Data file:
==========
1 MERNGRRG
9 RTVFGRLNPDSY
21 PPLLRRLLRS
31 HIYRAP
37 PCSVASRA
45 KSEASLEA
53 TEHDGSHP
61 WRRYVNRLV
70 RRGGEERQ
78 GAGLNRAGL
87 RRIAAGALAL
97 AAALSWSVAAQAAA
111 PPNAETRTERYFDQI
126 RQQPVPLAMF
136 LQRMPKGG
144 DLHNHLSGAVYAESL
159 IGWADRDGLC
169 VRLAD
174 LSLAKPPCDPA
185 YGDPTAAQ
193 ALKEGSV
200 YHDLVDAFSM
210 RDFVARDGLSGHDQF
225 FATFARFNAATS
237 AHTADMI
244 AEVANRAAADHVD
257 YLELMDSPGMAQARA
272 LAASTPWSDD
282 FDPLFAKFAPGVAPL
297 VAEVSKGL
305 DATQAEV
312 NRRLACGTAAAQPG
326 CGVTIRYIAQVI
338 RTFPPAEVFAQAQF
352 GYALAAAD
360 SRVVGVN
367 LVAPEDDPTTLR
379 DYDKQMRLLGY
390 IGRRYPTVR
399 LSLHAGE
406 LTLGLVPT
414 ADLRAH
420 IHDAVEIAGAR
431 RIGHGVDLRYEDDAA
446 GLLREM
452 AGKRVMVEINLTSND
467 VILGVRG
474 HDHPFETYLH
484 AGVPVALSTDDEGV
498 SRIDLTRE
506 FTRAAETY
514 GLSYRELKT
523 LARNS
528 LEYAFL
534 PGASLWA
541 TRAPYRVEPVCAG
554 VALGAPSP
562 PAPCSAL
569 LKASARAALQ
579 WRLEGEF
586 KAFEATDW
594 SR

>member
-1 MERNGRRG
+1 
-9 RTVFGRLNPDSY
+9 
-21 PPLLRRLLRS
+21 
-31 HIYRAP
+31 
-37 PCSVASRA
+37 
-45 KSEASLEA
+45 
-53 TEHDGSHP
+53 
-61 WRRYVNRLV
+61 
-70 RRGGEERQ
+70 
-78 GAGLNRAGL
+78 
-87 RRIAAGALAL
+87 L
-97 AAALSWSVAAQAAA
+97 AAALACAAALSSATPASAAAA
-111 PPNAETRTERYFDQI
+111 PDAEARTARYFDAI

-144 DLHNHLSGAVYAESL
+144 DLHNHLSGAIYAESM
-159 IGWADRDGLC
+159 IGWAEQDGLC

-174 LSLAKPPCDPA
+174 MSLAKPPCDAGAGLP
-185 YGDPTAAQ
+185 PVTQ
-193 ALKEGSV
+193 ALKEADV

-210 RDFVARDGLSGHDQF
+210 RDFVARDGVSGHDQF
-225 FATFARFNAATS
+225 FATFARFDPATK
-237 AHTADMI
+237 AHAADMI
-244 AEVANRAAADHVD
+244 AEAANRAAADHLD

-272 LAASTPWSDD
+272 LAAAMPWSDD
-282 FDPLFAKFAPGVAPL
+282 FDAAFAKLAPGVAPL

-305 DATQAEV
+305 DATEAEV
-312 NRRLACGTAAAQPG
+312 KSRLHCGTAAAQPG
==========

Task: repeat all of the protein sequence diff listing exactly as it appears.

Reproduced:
1 MERNGRRG
9 RTVFGRLNPDSY
21 PPLLRRLLRS
31 HIYRAP
37 PCSVASRA
45 KSEASLEA
53 TEHDGSHP
61 WRRYVNRLV
70 RRGGEERQ
78 GAGLNRAGL
87 RRIAAGALAL
97 AAALSWSVAAQAAA
111 PPNAETRTERYFDQI
126 RQQPVPLAMF
136 LQRMPKGG
144 DLHNHLSGAVYAESL
159 IGWADRDGLC
169 VRLAD
174 LSLAKPPCDPA
185 YGDPTAAQ
193 ALKEGSV
200 YHDLVDAFSM
210 RDFVARDGLSGHDQF
225 FATFARFNAATS
237 AHTADMI
244 AEVANRAAADHVD
257 YLELMDSPGMAQARA
272 LAASTPWSDD
282 FDPLFAKFAPGVAPL
297 VAEVSKGL
305 DATQAEV
312 NRRLACGTAAAQPG
326 CGVTIRYIAQVI
338 RTFPPAEVFAQAQF
352 GYALAAAD
360 SRVVGVN
367 LVAPEDDPTTLR
379 DYDKQMRLLGY
390 IGRRYPTVR
399 LSLHAGE
406 LTLGLVPT
414 ADLRAH
420 IHDAVEIAGAR
431 RIGHGVDLRYEDDAA
446 GLLREM
452 AGKRVMVEINLTSND
467 VILGVRG
474 HDHPFETYLH
484 AGVPVALSTDDEGV
498 SRIDLTRE
506 FTRAAETY
514 GLSYRELKT
523 LARNS
528 LEYAFL
534 PGASLWA
541 TRAPYRVEPVCAG
554 VALGAPSP
562 PAPCSAL
569 LKASARAALQ
579 WRLEGEF
586 KAFEATDW
594 SR

>member
-1 MERNGRRG
+1 
-9 RTVFGRLNPDSY
+9 
-21 PPLLRRLLRS
+21 
-31 HIYRAP
+31 
-37 PCSVASRA
+37 
-45 KSEASLEA
+45 
-53 TEHDGSHP
+53 
-61 WRRYVNRLV
+61 
-70 RRGGEERQ
+70 
-78 GAGLNRAGL
+78 
-87 RRIAAGALAL
+87 L
-97 AAALSWSVAAQAAA
+97 AAALACAAALSSATPASAAAA
-111 PPNAETRTERYFDQI
+111 PDAEARTARYFDAI

-144 DLHNHLSGAVYAESL
+144 DLHNHLSGAIYAESM
-159 IGWADRDGLC
+159 IGWAEQDGLC

-174 LSLAKPPCDPA
+174 MSLAKPPCDAGAGLP
-185 YGDPTAAQ
+185 PVTQ
-193 ALKEGSV
+193 ALKEADV

-210 RDFVARDGLSGHDQF
+210 RDFVARDGVSGHDQF
-225 FATFARFNAATS
+225 FATFARFDPATK
-237 AHTADMI
+237 AHAADMI
-244 AEVANRAAADHVD
+244 AEAANRAAADHLD

-272 LAASTPWSDD
+272 LAAAMPWSDD
-282 FDPLFAKFAPGVAPL
+282 FDAAFAKLAPGVAPL

-305 DATQAEV
+305 DATEAEV
-312 NRRLACGTAAAQPG
+312 KSRLHCGTAAAQPG